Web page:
The Prime Minister: No, because the fact is that America entered recession more than a year and three months ago and the euro area entered recession in April last year, whereas we entered recession in July. We stopped ourselves going into recession for months after what had happened in America, and the action that we are taking now is designed to get us through it as quickly as possible.

Let me correct the right hon. Gentleman on FE colleges—we are going to spend £110 million this year investing in them. Let me correct him on public expenditure— we are investing £44 billion this year, in health, in education and in other capital investment projects to help us through this downturn. Let me correct him again on unemployment. Unemployment is far higher in America, in France, in Germany and in the euro area. I know that is of little comfort to people in this country, which is why we are doing everything we can to help them.

Mr. Cameron: Let me correct—[Hon. Members: “More.”] Yes, there is plenty more. Let me correct the Prime Minister on the figures that he has just given to the House of Commons. He says that the recession started in July, but the economy stopped growing in April last year; we have been in recession for almost a year. [Interruption.] Yes, let me correct him on the further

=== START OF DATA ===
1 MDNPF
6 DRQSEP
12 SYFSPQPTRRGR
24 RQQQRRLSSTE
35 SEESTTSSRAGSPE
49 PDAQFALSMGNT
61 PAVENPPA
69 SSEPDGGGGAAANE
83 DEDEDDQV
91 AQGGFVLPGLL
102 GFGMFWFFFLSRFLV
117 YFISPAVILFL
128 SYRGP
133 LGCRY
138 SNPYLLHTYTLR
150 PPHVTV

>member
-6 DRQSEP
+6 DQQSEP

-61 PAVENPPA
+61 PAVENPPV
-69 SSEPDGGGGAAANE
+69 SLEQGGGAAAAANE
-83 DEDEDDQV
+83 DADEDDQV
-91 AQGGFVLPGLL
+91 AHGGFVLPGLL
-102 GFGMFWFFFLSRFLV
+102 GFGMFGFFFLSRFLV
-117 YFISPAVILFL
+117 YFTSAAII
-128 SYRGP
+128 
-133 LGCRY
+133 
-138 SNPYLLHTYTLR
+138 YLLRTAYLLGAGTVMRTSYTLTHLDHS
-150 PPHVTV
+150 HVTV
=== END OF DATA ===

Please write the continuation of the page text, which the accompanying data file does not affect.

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education colleges. He should come to my constituency of Witney, where people are in temporary classrooms because the whole building project has had to be abandoned because of his incompetent Government.

The entire country will see that the Prime Minister is in denial about the length and the depth of the recession. He likes to talk about the schemes that he has announced, so let us have a look at them. Can he confirm that not a single unemployed person has been helped by the recruitment subsidies that we called for in November and that he announced in January? Can he confirm that not a single home owner has been helped by the home owners mortgage support scheme that he announced in December? Is it not the case that those two specific schemes simply are not operating?